Japanese student tours new THS during weeklong trip to USA


By NEAL WAGNER / Managing Editor

ALABASTER – A smile quickly spread across 17-year-old Yuuka-san’s face when she walked into the art academy classroom at Alabaster’s new Thompson High School on the morning of March 29.

After touring the room, Yuuka said she would enjoy using the artistic materials available to the THS students, especially to further her aspirations of one day becoming a fashion designer.

“It’s very wonderful,” she said, nodding when asked if she’d like to attend school there.

The trip to THS was one of the highlights of Yuuka’s weeklong trip to Alabama, which began on March 24 and will end on April 2. While here, she is staying with Alabaster residents Ken and Susan Daniel, whose daughter, Megan, teaches conversational English at Yuuka’s high school in Echizen, Japan.

Ken Daniel said Yuuka wanted to come to the United States during the few weeks she has between her junior year, which recently ended, and her senior year, which will begin in mid-April at Echizen’s Nyu High School.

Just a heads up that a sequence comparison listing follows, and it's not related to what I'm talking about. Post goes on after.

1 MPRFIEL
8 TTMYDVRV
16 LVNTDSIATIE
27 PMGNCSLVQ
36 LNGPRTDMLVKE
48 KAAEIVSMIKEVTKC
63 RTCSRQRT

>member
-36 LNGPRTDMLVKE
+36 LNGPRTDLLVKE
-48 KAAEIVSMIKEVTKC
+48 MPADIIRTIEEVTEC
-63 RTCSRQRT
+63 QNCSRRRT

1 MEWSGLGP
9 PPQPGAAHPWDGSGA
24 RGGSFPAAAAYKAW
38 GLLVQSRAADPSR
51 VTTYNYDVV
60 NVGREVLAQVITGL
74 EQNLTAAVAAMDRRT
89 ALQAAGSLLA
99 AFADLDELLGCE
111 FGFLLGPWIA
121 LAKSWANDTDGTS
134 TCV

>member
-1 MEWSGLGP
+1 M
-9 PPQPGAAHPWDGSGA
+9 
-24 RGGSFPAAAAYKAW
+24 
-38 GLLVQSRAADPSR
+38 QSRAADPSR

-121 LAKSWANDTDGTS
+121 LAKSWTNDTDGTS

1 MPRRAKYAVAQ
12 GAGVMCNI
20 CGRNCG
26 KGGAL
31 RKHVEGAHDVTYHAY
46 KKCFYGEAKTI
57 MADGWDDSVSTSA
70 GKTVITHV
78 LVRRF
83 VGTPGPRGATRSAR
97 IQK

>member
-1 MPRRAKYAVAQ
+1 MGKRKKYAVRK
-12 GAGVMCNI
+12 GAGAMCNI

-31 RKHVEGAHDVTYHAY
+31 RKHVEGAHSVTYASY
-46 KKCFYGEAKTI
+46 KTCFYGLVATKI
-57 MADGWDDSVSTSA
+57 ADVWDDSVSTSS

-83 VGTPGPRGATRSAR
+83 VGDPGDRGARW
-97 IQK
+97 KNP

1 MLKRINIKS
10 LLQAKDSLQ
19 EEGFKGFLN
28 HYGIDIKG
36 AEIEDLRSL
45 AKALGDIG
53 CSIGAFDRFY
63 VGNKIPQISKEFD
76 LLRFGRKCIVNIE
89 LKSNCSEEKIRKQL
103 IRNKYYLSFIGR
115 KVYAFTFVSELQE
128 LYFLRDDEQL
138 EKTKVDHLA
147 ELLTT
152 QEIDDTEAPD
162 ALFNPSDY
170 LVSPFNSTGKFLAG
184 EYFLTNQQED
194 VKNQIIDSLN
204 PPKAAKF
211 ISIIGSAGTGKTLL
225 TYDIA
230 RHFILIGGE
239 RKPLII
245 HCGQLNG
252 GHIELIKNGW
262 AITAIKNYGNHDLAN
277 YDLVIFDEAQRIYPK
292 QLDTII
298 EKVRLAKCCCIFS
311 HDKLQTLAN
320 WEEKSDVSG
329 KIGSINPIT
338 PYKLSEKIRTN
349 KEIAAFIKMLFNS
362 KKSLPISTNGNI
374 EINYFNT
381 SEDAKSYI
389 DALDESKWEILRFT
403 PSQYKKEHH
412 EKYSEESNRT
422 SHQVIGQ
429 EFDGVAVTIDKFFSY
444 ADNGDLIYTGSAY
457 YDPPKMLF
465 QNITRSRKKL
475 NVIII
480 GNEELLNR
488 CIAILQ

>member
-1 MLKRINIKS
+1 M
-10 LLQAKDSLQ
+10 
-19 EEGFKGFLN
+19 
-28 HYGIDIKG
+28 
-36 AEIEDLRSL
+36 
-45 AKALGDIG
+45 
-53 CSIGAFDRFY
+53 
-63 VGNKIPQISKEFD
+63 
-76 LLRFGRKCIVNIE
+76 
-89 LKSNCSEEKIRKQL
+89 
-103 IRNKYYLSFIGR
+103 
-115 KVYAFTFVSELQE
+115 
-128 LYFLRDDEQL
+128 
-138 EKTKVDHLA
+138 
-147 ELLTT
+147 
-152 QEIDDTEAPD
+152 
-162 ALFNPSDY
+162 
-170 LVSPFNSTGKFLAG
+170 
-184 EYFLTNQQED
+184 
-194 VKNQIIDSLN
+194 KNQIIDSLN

Nyu High School, and the Japanese educational system, differs significantly from American schools such as THS. Daniel said Yuuka’s school, which was built before World War II, does not allow female students to wear makeup or jewelry or have cell phones in the classroom, and does not employ janitors because the students are responsible for cleaning the school each week.

Instead of changing classrooms, students at Nyu remain in the same classroom all day, and teachers rotate to different rooms throughout the day. Students remain in their classroom for lunch each day, which typically consists of a Bento box prepared for them.

“Schools there don’t have cafeterias or food courts,” Ken Daniel said while THS Principal Dr. Wesley Hester guided the group through the large THS cafeteria.

While at THS, Hester showed Yuuka and the Daniels an English classroom, the Junior ROTC room, a computer lab, the band and choir rooms, the health sciences academy – which features a life-size ambulance replica and a mock emergency room – and more.

The visit allowed Yuuka to get a better understanding of her favorite subject at school: English.

“She is the president of the school’s English club, and she loves it,” Ken Daniel said. “She’s interested in seeing what schools in America are like.”